One design focused on the findings of touch being perceived as a very private and intimate experience for the user. The “Touch Tattoo” could directly be attached to the skin to receive and send touch sensations. With this flexible design users could hide the device underneath clothes or, on the other hand, wear it as a fashion statement similar to jewelry that would remind them of loved ones (see picture 2).

This flexibility in design could give the user freedom to create a more personalized experience. Another aspect different to the previous prototype would also be that to receive the touch the user wouldn’t need to actively move the device closer to the body. Having the device directly attached to the skin could put the receiving person in a more passive position. As a result, this could enhance the impression of human-to-human communication over human-to-machine communication.

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Picture 2: “Touch Tattoo” Sketches created by Author

New technologies to support the Kissenger functionality
A new technology that could be useful to communicate touch are ultrasound waves. Using ultrasound wave emitters, 3-dimensional objects can be presented to create haptic feedback in the air. The object can only be felt and not seen in this scenario. Receiving a touch sensation can therefore be made invisible, although this technology is primarily made to be integrated to enhance VR experiences.

The start-up Ultrahaptics recently presented their product, with which users can experience pressure and texture without touching an actual surface.

Having had sensory touch interactions with the flat silicon skin of the Kissenger prototype, some of the workshop group members said that they would want a very authentic touch experience. A possible input method could be installing Rubber electronics and sensors on top of the touching interface. These sensors can detect heat, which could be used as input information to allow the human touch print to be generated on the receiving touch device.

Another technology useful to scan the touch input could be flexible tactile sensors, which measure pressure input. These sensors could be integrated on top of gel cushions to enhance the touch experience by making the haptic interface similar to human skin.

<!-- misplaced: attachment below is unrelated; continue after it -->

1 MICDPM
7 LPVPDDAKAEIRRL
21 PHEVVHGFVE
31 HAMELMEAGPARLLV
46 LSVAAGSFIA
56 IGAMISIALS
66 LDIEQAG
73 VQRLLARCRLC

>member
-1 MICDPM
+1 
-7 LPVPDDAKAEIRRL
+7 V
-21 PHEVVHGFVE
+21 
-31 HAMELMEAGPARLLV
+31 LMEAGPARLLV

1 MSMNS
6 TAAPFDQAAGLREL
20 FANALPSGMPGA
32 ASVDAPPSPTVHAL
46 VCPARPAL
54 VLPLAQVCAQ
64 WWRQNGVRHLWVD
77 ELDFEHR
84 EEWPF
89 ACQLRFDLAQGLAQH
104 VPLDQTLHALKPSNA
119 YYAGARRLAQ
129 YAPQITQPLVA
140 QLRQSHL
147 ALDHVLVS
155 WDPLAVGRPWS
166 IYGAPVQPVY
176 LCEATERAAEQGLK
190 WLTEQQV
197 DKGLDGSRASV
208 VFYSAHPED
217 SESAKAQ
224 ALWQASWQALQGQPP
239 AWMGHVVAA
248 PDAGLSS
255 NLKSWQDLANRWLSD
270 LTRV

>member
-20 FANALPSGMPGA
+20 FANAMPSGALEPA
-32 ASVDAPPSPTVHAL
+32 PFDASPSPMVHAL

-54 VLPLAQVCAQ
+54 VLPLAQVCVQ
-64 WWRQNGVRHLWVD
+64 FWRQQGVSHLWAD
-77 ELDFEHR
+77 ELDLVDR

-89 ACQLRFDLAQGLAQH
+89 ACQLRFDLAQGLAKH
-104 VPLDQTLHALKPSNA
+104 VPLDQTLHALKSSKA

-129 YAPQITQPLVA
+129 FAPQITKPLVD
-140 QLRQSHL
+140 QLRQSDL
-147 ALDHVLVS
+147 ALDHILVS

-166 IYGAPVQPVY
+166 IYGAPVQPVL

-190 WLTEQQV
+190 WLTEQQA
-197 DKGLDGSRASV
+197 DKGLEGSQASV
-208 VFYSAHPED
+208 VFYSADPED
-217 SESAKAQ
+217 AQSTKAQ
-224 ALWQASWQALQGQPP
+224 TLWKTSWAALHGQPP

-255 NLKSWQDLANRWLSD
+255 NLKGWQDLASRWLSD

Both of these technologies were initially designed to be used for robotic hands or prosthetics, however their sensors could be useful to support the Kissengers’ functionalities.

When humans interact with robots and machines, designers need to avoid recreating too huma-like an experience. The “uncanny valley” describes designs which a user would interpret as scarily similar to an actual human appearance. In this context, I looked at possible graphical interfaces that could complement the touch sensation.

One scenario that I thought of was a combination of the ultrasound wave technology and face recognition in a smartphone device. Similar to voice messages, which indicate the length of the audio file sent, the face recognition would generate a graphical preview of the sent kiss message. This could, for example, be displayed in form of an Animoji, in order to make the interaction less human-like and potentially more playful (see picture 3). This playful approach also reminds of an early prototype of the Kissenger, the entire physical shell of which was designed to look like a pig.

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Picture 3: Graphical Kiss message Interface with Animoji by Author – Animoji created with Apple iOS

Considering these and future technologies it will be interesting to build further prototypes and run user testing in order to explore potential designs to communicate touch over distance. Although the development in technology can enhance touch sensations, I understand that design plays an essential role for the experience of remote touch. I think that future designs could focus on adding a personal “touch” to the device, allowing for personalisation by the user according to his or her preferences, similar to the “Touch Tattoo” idea.

This work was partially done for an Interaction Design Module of the MSc Human-Computer Interaction program at UCL. Many thanks to Carey and Kerstin for their support throughout the semester.